Have you ever wanted to use a drill to fix something or a jigsaw to cut out a shape in a piece of wood, but can’t tell a drill bit from a dremel? You’re not alone. Many of us are way out of our comfort zone when it comes to using power tools. But you can take the power back (literally) by attending a free or low-cost woodwork class with The ReCreators.
The social enterprise, which receives local board funding, runs a wide range of workshops where participants learn DIY skills using upcycled items that are donated by individuals or local businesses. One of their popular classes is Creative Woodworking. Over the course of 10 weeks, attendees learn how to use power tools to make an upcycled chopping board and planter, before embarking on their own project under the tutelage of woodwork teacher and upcycle extraordinaire Buffie Mawhinney.
“At the end of the 10 weeks, their confidence is boosted and their skills have grown so much” says Buffie. “They’ve learned how to use a drop saw and have made a beautiful upcycled piece of furniture.”
In the late 1980s, Buffie was the first female at her co-ed high school to enrol in woodwork class. Now she says that the majority of her workshop students are women who have never had the opportunity to develop these skills.
“A lot of the older women had husbands, fathers and brothers who wouldn’t let them touch the tools,” says Buffie. “They’re taking control in their life and learning these things. The younger ones haven’t ever had a chance to learn these skills yet.”
Eileen White, one of Buffie’s students, says that when her son gave her a drill set she was too scared to use it, but really wanted to be able to fix things and be creative. “Doing the course has given me confidence and it’s a supportive environment,” explains Eileen. “It’s also really good because it’s free! I always used to leave it to the boys to do this kind of thing.”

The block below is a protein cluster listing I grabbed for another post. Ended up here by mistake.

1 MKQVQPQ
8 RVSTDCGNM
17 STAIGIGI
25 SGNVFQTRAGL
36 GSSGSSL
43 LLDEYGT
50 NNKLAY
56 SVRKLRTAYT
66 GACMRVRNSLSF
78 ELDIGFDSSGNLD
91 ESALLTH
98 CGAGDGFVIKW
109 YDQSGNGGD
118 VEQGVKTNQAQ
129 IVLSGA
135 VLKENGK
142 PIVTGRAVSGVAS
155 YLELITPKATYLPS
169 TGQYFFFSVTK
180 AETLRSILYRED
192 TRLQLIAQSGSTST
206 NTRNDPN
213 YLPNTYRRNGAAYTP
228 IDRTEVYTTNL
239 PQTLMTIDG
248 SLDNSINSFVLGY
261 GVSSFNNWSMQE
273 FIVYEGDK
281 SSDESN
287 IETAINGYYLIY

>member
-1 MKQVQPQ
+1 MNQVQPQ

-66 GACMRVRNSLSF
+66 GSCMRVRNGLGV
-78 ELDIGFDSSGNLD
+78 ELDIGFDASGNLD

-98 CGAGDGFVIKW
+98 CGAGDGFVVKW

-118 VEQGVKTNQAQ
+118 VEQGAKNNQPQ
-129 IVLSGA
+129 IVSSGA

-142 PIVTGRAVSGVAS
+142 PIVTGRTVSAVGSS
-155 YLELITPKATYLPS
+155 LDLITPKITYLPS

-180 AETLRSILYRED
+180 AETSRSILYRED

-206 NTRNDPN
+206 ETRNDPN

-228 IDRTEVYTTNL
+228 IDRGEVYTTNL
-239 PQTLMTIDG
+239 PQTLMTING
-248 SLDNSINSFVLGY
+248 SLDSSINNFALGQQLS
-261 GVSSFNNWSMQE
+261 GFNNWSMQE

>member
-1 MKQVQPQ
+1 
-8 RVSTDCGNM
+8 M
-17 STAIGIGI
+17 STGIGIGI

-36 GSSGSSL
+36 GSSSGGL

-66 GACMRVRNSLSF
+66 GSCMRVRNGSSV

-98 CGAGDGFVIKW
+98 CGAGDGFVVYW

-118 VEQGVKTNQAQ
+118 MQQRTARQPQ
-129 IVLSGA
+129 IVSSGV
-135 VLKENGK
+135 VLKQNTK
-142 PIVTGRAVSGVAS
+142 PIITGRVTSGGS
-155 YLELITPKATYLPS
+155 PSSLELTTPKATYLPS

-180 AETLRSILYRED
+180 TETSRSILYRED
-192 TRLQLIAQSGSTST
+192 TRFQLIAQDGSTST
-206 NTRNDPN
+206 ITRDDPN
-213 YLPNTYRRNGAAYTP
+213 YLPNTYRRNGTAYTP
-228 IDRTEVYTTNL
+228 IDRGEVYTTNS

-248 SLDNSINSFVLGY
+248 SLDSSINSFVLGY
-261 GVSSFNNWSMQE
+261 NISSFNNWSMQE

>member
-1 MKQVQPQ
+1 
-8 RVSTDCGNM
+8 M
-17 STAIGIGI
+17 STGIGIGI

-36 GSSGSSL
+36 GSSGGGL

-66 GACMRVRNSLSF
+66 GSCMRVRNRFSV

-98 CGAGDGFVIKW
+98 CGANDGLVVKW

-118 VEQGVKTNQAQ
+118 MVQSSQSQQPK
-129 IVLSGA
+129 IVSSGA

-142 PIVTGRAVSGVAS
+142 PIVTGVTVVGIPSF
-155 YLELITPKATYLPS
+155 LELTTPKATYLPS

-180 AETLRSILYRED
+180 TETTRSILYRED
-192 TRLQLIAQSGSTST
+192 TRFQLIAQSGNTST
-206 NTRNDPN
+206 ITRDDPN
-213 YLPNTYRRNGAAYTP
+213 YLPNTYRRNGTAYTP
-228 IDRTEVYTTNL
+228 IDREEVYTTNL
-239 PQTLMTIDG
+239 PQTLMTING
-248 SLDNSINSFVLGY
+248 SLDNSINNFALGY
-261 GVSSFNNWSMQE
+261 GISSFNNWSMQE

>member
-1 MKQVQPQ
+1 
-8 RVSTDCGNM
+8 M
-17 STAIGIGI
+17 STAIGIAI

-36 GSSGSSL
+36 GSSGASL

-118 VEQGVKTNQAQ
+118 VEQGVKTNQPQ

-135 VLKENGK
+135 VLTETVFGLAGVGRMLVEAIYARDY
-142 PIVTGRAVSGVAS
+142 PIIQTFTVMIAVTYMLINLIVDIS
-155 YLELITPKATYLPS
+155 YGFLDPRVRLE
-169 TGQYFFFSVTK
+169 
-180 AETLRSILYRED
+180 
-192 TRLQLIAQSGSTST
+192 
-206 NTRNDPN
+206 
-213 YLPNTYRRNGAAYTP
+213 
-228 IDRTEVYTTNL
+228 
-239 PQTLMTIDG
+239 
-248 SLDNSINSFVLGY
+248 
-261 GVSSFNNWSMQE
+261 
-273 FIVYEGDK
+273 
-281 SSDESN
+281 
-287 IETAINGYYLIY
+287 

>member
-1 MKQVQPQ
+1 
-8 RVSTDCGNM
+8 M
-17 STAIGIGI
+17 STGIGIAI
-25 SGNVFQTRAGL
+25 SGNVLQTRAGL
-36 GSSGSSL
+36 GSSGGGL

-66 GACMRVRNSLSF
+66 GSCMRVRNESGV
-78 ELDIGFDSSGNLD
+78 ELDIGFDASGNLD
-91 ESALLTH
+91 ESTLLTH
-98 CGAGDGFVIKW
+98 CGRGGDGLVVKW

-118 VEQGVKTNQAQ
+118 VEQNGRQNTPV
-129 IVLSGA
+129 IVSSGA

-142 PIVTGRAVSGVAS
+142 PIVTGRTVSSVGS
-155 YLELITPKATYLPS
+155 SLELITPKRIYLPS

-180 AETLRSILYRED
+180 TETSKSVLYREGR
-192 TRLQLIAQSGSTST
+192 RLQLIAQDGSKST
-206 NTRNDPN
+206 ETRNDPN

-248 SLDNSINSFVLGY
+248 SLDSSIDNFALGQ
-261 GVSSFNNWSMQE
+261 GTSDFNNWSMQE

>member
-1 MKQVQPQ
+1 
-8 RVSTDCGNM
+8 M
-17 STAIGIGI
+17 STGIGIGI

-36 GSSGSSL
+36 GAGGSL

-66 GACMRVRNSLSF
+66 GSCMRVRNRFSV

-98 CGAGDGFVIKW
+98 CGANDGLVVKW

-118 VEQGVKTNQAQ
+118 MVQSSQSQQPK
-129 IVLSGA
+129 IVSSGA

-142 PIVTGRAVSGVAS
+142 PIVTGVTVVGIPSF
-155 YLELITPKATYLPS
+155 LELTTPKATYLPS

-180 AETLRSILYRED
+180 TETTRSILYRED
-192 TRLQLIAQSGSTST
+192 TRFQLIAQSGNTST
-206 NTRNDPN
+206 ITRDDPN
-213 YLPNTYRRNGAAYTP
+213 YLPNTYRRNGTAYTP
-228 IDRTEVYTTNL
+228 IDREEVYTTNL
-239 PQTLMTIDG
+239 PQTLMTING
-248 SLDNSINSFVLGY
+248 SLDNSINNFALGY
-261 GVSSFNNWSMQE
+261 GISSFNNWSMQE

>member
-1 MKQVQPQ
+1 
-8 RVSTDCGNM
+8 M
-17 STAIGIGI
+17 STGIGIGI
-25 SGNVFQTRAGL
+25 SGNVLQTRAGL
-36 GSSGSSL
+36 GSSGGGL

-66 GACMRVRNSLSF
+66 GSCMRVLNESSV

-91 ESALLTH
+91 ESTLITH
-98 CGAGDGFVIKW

Other positive outcomes from the class are the opportunities to turn new skills into business opportunities, and the kaupapa of using reclaimed wood inspires others to consume less.
“When I put my planter on my Facebook page last week, there were two people who wanted to buy one,” says Eileen. “I’m also inspiring a lot of people that tend to throw away stuff.”
Showing off her beautifully finished chopping board, which is laser-printed with a pattern from her Samoan culture, she adds, “I couldn’t touch this wood when I started because it had moss and mould. But now it’s sellable.”
Learning about the circular economy is definitely one of the main benefits of the course, says Buffie. “We’re repurposing wood that has already been cut down or used elsewhere. We also use brand-new offcuts that would be heading to the tip or the fire.”
Sarah Tonge, another class member, is using the skills she learned making her chopping board and planter to build a side table from mataī that came from a deconstructed house in Waikato.
“I’ve always wanted to learn how to do woodworking. I’ve just never had the opportunity before,” says Sarah. “It’s really good for your mind too. They say life is too busy these days, but this is a satisfying and tactile way to spend your time. It's actually really good to slow down.”
The ReCreators run a range of low-cost and free workshops at different venues across Auckland. Click here to check out upcoming courses.